Novak Djokovic's Dubai victory widens gulf to his rivals



The Novak Djokovic bandwagon is showing no signs of slowing down. The world No 1 won his 18th match in a row here last night, beating Tomas Berdych 7-5 6-3 to claim his fourth title in the past five years at the Dubai Duty Free Championships and extend the ever-widening gap between himself and his rivals at the top of the world rankings.

Djokovic, who did not drop a set all week and played better with every match, has been on fire ever since losing to Andy Murray in last year's US Open final. He has won five of the six tournaments he has played since New York, his only defeat coming at the Paris Masters in October, when his mind was clearly elsewhere, his father having been taken seriously ill.

The 36th title of Djokovic's career is set to take the 25-year-old Serb some 3,700 points clear of Roger Federer, the world No 2, in tomorrow's updated rankings. It is hard to envisage any scenario, other than a serious injury, in which he will not be world No 1 by the time the French Open and Wimbledon come around.

Djokovic is at his best on outdoor hard courts and loves the quick conditions here. He has now won 23 of his past 24 matches in Dubai, his only defeat in that run having been against Murray in last year's semi-finals. With two Masters Series tournaments coming up on hard courts, in Indian Wells and Miami, later this month before the start of the clay-court season, Djokovic's rivals could soon be watching him head even further over the horizon.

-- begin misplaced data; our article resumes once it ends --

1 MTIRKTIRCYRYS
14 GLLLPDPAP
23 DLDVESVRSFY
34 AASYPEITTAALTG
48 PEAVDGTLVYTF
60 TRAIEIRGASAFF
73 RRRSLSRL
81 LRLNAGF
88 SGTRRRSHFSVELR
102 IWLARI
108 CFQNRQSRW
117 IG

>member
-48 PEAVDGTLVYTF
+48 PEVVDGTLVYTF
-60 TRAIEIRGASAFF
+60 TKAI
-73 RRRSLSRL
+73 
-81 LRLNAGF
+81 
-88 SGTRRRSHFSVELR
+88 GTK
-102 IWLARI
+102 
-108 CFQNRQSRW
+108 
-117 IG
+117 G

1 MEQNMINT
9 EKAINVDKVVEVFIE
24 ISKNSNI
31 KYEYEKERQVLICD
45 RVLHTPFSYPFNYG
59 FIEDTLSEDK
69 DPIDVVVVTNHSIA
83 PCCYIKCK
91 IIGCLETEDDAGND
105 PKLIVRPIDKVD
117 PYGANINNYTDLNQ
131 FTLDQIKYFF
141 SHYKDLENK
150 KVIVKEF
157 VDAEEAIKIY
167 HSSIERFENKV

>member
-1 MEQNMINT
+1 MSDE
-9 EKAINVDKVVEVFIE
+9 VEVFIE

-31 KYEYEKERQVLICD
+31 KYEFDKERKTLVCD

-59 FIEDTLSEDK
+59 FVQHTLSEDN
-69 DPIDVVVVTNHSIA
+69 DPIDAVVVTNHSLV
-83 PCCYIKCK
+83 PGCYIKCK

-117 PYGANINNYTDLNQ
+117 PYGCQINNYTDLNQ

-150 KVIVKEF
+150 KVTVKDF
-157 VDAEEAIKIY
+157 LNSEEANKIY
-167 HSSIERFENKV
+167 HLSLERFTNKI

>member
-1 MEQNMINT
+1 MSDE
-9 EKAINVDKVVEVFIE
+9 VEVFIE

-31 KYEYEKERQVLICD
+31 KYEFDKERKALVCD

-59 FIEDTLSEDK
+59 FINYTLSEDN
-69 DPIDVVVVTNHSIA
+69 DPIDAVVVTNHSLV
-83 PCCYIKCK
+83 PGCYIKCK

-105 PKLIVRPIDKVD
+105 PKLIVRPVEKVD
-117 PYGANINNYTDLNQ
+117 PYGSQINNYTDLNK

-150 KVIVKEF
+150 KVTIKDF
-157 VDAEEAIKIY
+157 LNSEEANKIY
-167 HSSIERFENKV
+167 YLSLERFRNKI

Of all the Serb's many qualities, ranging from his extraordinary athleticism to his stunning returns of serve, his consistency is arguably his greatest, as he showed when he won his first 41 matches of the year in 2011. Since losing to Murray at Flushing Meadows, he has won 13 matches in succession against top-10 opponents.

Djokovic had come out on top in 12 of his previous 13 meetings with Berdych, though the 27-year-old Czech has been in excellent form of late. He reached the final in Marseilles seven days ago and beat Federer in Friday's semi-finals here, after saving three match-points.

Few players hit the ball as hard as Berdych, but Djokovic avoided getting into too many slugging matches with the world No 6 by pulling him around the court and forcing him into mistakes by taking pace off the ball.

Berdych made the first break of serve in the fifth game with a superb running forehand cross-court pass, but Djokovic levelled at 4-4 when the Czech netted an easy volley. At 5-6 Berdych followed three unforced errors with a double fault to hand Djokovic the set.

A horrible missed smash by Berdych when serving at 3-4 gave Djokovic the only break he needed in the second set and he closed out his victory after an hour and 34 minutes when Berdych put a backhand into the net.

"It's been a great week for me," Djokovic said afterwards, while Berdych's verdict was simple: "Novak was just too good."

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